The Effects of Childhood and Adolescent Adversity on Substance Use Disorders and Poor Health in Early Adulthood

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From: Journal of Youth and Adolescence(Vol. 46, Issue 1)
Publisher: Springer
Document Type: Author abstract; Report
Length: 380 words

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Abstract :

To access, purchase, authenticate, or subscribe to the full-text of this article, please visit this link: http://dx.doi.org/10.1007/s10964-016-0566-3 Byline: Kate Wolitzky-Taylor (1), Amy Sewart (2), Suzanne Vrshek-Schallhorn (3), Richard Zinbarg (4), Susan Mineka (4), Constance Hammen (2), Lyuba Bobova (5), Emma K. Adam (6), Michelle G. Craske (2) Keywords: Childhood adversity; Adolescent adversity; Substance use disorders; Health outcomes; Longitudinal study Abstract: Childhood and adolescent adversity have been shown to predict later mental and physical health outcomes. Understanding which aspects and developmental timings of adversity are important, and the mechanisms by which they have their impact may help guide intervention approaches. A large subset of adolescents (N=457 Female 68.9%) from the 10-year longitudinal Youth Emotion Project was examined to better understand the associations among childhood/adolescent adversity, substance use disorder, and later health quality. Adolescent (but not childhood) adversities were associated with poorer health in late adolescence/early adulthood, adolescent adversities were associated with subsequent onset of substance use disorder, and adolescent adversities continued to be associated with poorer health in late adolescence/early adulthood after accounting for the variance explained by substance use disorder onset. These associations were observed after statistically accounting for emotional disorders and socioeconomic status. Specific domains of adversity uniquely predicted substance use disorder and poorer health outcomes. In contrast with current recent research, our findings suggest the association between childhood/adolescent adversity and poorer health outcomes in late adolescence and emerging adulthood are not entirely accounted for by substance use disorder, suggesting efforts to curtail family-based adolescent adversity may have downstream health benefits. Author Affiliation: (1) Department of Psychiatry and Biobehavioral Sciences, University of California-Los Angeles, 11075 Santa Monica Blvd, Suite 200, Los Angeles, CA, 90025, USA (2) Department of Psychology, University of California-Los Angeles, 1285 Franz Hall-Box 951563, Los Angeles, CA, 90095, USA (3) Department of Psychology, University of North Carolina-Greensboro, 296 Eberhart Building, PO Box 26170 | Greensboro, NC 27402-6170, Greensboro, NC, 27412, USA (4) Department of Psychology, Northwestern University, 2029 Sheridan Road - 102 Swift Hall, Evanston, IL, 60208-2710, USA (5) Clinical Psychology, Adler University, 17 N. Dearborn Street, Chicago, IL, 60602, USA (6) School of Education and Social Policy and Institute for Policy Research, Northwestern University, 2120 Campus Drive, Evanston, IL, 60208, USA Article History: Registration Date: 30/08/2016 Received Date: 19/08/2016 Accepted Date: 30/08/2016 Online Date: 09/09/2016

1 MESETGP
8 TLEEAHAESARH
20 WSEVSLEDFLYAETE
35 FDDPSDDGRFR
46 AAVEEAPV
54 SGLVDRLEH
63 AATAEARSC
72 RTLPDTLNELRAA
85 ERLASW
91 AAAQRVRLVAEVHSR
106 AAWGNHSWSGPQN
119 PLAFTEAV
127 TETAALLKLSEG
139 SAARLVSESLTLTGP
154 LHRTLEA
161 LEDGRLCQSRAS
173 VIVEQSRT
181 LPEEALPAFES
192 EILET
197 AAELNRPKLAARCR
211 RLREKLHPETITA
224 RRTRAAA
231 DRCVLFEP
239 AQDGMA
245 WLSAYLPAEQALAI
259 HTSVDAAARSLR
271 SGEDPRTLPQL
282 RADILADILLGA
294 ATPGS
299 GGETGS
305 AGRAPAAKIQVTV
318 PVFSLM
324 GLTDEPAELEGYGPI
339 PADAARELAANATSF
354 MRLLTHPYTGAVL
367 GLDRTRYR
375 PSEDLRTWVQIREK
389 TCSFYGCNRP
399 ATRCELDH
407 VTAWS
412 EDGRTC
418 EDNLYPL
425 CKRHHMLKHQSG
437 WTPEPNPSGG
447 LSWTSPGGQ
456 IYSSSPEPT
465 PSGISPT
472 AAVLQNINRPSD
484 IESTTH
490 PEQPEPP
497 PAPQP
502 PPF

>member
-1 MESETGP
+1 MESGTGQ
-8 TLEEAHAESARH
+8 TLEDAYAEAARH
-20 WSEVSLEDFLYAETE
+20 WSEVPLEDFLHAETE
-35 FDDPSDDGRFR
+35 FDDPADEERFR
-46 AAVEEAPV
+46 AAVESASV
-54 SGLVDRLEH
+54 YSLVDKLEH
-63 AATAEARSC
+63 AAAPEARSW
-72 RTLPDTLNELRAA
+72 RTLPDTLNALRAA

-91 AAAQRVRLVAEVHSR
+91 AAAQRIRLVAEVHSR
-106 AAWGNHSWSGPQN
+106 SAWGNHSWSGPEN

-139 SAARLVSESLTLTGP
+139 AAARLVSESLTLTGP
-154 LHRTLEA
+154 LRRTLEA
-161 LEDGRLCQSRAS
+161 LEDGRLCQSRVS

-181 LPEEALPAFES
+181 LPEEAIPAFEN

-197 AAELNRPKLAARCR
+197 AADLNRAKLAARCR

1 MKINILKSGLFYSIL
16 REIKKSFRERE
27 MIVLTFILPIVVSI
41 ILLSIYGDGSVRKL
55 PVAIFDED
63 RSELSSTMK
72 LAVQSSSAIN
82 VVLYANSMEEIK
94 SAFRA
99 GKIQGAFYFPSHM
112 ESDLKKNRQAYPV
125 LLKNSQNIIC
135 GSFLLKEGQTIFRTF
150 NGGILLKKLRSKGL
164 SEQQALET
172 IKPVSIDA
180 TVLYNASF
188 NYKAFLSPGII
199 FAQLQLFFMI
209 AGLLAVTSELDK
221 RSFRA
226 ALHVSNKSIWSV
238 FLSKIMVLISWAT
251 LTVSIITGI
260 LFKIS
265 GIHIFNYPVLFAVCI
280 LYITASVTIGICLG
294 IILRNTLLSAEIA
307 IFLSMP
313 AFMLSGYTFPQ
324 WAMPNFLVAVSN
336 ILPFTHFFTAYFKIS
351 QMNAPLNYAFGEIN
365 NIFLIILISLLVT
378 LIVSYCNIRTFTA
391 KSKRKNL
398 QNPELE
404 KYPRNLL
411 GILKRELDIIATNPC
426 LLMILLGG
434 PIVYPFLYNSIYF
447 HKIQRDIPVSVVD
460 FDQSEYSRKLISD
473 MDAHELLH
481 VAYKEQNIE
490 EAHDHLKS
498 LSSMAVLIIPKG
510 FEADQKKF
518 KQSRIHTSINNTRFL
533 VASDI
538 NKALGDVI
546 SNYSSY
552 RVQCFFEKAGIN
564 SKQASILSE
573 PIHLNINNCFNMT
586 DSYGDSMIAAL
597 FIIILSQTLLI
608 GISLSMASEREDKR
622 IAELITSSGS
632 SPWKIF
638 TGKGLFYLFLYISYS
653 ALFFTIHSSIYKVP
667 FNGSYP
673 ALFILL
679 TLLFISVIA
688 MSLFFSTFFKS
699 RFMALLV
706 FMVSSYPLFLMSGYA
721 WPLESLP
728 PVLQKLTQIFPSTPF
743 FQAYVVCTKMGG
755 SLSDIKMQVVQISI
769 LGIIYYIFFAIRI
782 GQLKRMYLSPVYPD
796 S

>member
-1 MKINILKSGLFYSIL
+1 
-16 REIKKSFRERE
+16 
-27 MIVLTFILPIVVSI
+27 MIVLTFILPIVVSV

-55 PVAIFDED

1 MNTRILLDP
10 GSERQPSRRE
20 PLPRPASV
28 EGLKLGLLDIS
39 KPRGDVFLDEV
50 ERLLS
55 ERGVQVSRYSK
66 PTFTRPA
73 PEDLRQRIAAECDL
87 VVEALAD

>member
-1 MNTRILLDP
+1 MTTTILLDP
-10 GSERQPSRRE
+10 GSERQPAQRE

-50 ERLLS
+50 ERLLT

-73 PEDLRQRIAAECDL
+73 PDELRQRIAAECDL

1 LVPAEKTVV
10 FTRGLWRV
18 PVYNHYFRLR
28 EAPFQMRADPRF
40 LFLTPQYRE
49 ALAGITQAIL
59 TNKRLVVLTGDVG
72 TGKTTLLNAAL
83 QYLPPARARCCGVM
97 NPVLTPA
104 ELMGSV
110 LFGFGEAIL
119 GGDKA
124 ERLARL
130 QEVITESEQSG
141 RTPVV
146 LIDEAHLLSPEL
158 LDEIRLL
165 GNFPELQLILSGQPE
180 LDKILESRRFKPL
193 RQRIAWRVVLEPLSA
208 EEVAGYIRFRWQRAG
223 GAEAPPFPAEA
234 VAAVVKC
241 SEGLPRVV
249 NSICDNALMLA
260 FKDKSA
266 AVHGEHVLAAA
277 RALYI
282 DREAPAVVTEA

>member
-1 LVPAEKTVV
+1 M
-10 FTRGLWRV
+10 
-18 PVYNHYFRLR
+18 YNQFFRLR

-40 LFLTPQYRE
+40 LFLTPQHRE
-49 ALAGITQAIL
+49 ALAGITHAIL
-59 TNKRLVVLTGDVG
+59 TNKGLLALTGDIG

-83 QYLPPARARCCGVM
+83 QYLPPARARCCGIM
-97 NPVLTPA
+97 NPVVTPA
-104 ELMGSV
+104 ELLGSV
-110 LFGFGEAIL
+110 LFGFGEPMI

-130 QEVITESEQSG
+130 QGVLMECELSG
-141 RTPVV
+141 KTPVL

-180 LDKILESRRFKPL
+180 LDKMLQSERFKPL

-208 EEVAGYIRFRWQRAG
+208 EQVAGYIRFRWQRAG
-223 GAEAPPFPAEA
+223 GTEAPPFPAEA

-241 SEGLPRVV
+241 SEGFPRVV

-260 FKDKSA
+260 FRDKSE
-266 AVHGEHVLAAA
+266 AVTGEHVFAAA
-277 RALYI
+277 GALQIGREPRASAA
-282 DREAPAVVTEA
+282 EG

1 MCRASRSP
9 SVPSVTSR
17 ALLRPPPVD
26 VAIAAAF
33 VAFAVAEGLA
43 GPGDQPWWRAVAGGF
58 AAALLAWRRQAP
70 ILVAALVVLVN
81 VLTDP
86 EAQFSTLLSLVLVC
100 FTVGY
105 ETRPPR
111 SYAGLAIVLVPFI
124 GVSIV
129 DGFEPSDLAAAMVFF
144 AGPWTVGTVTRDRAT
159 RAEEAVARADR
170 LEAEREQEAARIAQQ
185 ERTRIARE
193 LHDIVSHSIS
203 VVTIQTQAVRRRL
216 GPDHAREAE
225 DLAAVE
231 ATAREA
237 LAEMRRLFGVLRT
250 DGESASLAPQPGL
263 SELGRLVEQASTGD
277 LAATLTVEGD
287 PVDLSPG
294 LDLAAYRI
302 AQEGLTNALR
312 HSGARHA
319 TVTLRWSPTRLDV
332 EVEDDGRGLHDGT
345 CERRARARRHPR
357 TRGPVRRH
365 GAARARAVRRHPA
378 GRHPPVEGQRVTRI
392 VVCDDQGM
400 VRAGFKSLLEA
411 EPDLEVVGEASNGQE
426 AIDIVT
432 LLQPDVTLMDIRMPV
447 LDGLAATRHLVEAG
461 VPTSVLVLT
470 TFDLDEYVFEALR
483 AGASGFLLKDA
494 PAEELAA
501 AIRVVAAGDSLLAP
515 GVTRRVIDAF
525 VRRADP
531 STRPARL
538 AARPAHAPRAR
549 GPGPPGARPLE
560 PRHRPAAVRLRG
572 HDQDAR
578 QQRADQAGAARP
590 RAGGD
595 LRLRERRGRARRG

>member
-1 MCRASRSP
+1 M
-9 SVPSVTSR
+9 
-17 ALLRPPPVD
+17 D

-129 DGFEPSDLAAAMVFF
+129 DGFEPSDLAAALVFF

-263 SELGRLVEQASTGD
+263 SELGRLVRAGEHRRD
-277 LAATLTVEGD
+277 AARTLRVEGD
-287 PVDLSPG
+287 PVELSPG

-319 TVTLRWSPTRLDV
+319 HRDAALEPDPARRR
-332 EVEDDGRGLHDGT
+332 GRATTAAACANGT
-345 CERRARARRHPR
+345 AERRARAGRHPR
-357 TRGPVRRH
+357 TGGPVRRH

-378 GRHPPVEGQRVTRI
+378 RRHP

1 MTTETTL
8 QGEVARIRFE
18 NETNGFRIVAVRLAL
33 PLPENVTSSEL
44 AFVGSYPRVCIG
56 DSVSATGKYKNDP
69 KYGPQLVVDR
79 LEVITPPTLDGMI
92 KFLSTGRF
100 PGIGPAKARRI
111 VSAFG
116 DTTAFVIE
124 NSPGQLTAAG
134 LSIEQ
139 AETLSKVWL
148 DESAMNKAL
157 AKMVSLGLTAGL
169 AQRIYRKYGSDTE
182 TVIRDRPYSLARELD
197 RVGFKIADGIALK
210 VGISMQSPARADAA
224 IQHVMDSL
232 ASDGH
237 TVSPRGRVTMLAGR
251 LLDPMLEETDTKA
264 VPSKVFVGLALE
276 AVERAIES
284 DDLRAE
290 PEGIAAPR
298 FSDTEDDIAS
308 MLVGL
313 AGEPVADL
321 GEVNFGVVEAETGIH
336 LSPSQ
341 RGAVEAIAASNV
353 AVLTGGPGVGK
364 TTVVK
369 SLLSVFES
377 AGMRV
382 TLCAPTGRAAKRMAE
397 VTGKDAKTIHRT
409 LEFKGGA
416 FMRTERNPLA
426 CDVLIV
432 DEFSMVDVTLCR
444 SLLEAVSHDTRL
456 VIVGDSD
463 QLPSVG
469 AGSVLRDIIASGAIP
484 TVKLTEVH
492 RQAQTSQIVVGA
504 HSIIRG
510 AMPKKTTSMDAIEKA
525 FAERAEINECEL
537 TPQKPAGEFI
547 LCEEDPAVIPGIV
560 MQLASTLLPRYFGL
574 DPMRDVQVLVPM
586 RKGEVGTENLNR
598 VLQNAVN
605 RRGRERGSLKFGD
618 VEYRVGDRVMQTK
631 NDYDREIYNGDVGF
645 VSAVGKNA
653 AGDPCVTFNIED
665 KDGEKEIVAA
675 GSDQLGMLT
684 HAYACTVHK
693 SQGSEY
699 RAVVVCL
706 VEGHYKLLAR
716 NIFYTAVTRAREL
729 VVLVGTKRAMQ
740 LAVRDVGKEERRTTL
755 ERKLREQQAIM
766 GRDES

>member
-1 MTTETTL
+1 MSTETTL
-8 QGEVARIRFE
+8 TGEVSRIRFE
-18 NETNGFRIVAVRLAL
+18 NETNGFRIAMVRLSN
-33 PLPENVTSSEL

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Gale Document Number: GALE|A476735013